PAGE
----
Monday, May 3, 2010
I was sitting way up high in the bleachers at my brother's college graduation on Saturday, next to my husband and behind a girl who had penciled on eyebrows and a tattoo of two creepy eyeballs on the back of her neck (which were staring at me through the entire ceremony). A band of students performed a song near the beginning of the ceremony, and I found myself tearing up because...well, I don't know. The singer's voice was beautiful. The graduates looked so happy. How much I love my little brother, and how much nicer he is to me now than he used to be. My parents weren't there (they live in Africa and just didn't have the money to pay for the trip) and how sad I knew my mom was to miss her son's graduation.
All the babies and pregnant women all over the place in the gymnasium probably didn't help much, either.
I think graduations always take me back to my high school graduation and all the emotions that were swept up in that. Looking around at my classmates and knowing this would be the last time we would ever be all together in the same building. That I wouldn't see most of them ever again. Feeling that something really big and monumental was over in my life. Anticipating living away from home for the first time. Feeling so proud of my class (proud of what? I don't know. Just for being my class, I guess). Being so happy to be finished with high school, and ready to leave home and fend for myself.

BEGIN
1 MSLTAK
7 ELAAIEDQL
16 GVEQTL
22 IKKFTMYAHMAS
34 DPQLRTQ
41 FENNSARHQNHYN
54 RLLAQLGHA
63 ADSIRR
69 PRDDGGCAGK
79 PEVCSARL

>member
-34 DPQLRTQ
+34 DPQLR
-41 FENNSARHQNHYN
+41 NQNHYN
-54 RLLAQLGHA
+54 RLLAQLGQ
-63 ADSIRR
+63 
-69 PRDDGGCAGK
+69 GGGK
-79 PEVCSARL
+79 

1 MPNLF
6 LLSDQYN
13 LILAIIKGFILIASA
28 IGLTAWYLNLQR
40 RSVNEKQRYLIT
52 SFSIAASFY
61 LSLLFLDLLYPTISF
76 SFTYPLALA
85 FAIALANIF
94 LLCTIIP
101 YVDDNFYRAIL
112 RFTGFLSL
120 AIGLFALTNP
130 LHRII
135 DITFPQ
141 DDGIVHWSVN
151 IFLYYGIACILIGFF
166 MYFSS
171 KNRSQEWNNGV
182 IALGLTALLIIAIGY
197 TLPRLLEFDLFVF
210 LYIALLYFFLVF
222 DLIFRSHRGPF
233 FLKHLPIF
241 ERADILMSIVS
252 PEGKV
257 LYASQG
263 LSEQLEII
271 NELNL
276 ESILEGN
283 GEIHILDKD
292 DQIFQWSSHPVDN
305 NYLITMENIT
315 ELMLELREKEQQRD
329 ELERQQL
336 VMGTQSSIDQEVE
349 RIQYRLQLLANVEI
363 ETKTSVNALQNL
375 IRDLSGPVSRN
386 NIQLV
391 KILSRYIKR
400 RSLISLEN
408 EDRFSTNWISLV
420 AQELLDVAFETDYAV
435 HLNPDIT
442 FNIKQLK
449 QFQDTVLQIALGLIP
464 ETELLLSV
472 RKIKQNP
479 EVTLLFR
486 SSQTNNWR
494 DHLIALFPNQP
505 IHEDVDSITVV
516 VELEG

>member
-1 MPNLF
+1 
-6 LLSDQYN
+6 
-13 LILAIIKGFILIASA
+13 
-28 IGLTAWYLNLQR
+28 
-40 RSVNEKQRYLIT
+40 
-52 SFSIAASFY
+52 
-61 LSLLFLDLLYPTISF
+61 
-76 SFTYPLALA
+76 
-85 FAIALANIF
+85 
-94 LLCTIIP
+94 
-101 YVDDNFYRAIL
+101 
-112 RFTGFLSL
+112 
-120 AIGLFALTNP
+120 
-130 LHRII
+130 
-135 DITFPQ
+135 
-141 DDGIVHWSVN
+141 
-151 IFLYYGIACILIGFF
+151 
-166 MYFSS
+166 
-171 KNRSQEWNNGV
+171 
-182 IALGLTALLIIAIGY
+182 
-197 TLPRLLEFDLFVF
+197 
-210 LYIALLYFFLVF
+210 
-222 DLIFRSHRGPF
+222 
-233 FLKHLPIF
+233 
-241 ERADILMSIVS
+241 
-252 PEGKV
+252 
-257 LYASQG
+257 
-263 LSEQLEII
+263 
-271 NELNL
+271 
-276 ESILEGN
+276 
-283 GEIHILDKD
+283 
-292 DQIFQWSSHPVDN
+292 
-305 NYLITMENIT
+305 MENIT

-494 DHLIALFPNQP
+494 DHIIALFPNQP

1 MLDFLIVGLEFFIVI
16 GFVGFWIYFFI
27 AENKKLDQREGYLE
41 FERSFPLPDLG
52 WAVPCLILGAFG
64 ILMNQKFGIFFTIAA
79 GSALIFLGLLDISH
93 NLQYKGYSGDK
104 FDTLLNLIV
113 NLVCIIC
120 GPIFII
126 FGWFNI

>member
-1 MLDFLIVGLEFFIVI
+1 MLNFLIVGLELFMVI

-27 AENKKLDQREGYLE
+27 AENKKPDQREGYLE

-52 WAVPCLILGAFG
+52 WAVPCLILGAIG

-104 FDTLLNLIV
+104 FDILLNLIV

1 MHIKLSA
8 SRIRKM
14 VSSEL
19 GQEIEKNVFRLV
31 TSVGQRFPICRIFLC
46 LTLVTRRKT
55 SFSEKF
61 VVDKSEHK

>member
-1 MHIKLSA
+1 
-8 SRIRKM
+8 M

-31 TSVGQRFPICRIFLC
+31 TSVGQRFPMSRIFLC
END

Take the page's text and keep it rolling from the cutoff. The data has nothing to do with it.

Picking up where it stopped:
It's the same feeling I had when I was eleven years old and boarding a ship with my family to start our journey from Tagbilaran, Bohol to Philadelphia, Pennsylvania. Seeing the tears on my parents' faces as they hugged so many people that they had sacrificed so much to love and help.
I had a few twinges of this feeling at my wedding, though I was mostly preoccupied with giddy excitement and joy. But some part of me was aware that from then on, my relationship with my family would be solely in the form of brief visits and phone calls. No more living in their house as their child.
The same feeling I had last summer as I said goodbye to my parents a few weeks before they headed off to the next big thing in their lives (Africa).
It feels reductive to simply call these moments bittersweet goodbyes. Yes, they have been the big transitions in my life. But I think what has filled them with such richness and depth is that they have all taken place in the context of great love. The beauty of that love is what frees me to be able to feel nostalgic for my past without any sense of profound loss or sadness. Knowing that what's coming next is good and right--that it's supposed to be what's coming next. And confident that what was beautiful about the past isn't over--it continues and will continue through eternity. What was painful and hard, however, is over and will not return.
But that doesn't stop me from getting teary-eyed at graduations. I've got another one coming up in a couple of weeks--my own. Pete has convinced me to walk in my graduation, even though I completed my MA last December and feel very little connection to the university from which I received it. But he insists that I need closure of some sort, and that I'll regret not doing it if I don't. Which is probably true. If I cry at that one, though, it will probably be from boredom as they call every single one of the 4,000ish graduates in attendance. I'll definitely be bringing a book (hidden under my gown, of course) to help me make it through that one....